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Perceptions of Cancer Risk/Efficacy and Cancer-Related Risk Behaviors: Results From the HCHS/SOL Sociocultural Ancillary Study.

TitlePerceptions of Cancer Risk/Efficacy and Cancer-Related Risk Behaviors: Results From the HCHS/SOL Sociocultural Ancillary Study.
Publication TypePublication
Year2018
AuthorsFox RS, Mills SD, Roesch SC, Sotres-Alvarez D, Gonzalez P, Bekteshi V, Cai J, Lounsbury DW, Talavera GA, Penedo FJ, Malcarne VL
JournalHealth Educ Behav
Volume45
Issue5
Pagination790-799
Date Published2018 10
ISSN1552-6127
KeywordsAdult, Cross-Sectional Studies, Female, Hispanic Americans, Humans, Interviews as Topic, Male, Neoplasms, Perception, Prospective Studies, Risk-Taking, United States
Abstract

This study evaluated the associations among perceived risk, perceived efficacy, and engagement in six cancer-related risk behaviors in a population-based Hispanic/Latino sample. Interviews were conducted with 5,313 Hispanic/Latino adults as part of the Hispanic Community Health Study/Study of Latinos (HCHS/SOL) Sociocultural Ancillary Study. Participants were recruited from the study's four field centers (Bronx, NY; Chicago, IL; Miami, FL; San Diego, CA) between February 2010 and June 2011. Perceived risk and perceived efficacy were assessed with questions drawn from the Health Interview National Trends Survey. More than half of the sample endorsed perceived risk of cancer associated with the six evaluated behaviors, as well as general perceived efficacy for preventing cancer. Adjusted logistic regression analyses demonstrated significant differences across Hispanic/Latino background groups for perceived risk associated with high consumption of alcohol and saturated fat, low consumption of fruits and vegetables, and insufficient exercise but not with smoking or low consumption of fiber. Differences were also found for the belief, "It seems like everything causes cancer" but not for other perceived efficacy items. Perceived cancer risk and perceived efficacy for preventing cancer were neither independently nor interactively associated with engagement in cancer-related risk behaviors after controlling for sociodemographic covariates. Results suggest that perceptions of risk and efficacy with regard to cancer vary across Hispanic/Latino background groups, and therefore background group differences should be considered in prevention efforts. Perceived risk and perceived efficacy were not related to cancer-related risk behaviors among Hispanics/Latinos. Further work is needed to evaluate determinants of cancer-related risk in this population.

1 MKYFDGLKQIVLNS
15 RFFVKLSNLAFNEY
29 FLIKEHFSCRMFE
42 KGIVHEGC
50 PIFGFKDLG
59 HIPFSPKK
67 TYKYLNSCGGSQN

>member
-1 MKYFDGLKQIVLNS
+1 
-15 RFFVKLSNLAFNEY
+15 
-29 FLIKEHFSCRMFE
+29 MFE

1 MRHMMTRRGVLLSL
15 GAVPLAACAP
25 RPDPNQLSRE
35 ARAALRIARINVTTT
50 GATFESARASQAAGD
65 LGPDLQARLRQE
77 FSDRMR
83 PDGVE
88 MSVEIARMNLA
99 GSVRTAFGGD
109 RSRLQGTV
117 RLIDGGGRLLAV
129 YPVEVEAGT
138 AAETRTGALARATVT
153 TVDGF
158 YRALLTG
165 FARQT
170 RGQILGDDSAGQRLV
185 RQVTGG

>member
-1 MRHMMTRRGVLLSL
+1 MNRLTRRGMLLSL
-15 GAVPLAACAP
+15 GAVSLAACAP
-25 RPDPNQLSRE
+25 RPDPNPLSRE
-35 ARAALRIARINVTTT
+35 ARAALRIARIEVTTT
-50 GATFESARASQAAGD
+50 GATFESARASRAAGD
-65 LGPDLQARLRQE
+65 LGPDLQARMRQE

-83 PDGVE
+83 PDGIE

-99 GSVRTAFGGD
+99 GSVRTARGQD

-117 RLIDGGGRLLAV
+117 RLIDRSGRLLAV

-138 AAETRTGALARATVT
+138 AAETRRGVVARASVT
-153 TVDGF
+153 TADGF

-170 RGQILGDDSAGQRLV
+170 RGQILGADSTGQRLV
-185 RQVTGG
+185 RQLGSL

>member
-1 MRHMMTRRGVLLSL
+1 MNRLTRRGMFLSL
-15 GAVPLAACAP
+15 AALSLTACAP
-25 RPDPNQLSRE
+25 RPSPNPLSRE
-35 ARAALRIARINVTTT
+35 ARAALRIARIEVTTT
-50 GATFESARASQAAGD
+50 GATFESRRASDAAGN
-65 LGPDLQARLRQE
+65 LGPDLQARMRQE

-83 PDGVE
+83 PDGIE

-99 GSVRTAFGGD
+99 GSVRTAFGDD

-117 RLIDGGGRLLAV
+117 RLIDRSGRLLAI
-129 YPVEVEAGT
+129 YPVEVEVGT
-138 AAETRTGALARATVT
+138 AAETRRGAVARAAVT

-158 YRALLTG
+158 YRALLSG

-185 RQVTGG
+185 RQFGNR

DOI10.1177/1090198117744242
Alternate JournalHealth Educ Behav
PubMed ID29284295
PubMed Central IDPMC6035116
Grant ListN01HC65236 / HL / NHLBI NIH HHS / United States
T32 CA193193 / CA / NCI NIH HHS / United States
N01HC65235 / HL / NHLBI NIH HHS / United States
N01HC65234 / HL / NHLBI NIH HHS / United States
N01HC65233 / HL / NHLBI NIH HHS / United States
N01HC65237 / HL / NHLBI NIH HHS / United States
MS#: 
0190
Manuscript Lead/Corresponding Author Affiliation: 
Field Center: San Diego (San Diego State University)
ECI: 
Manuscript Status: 
Published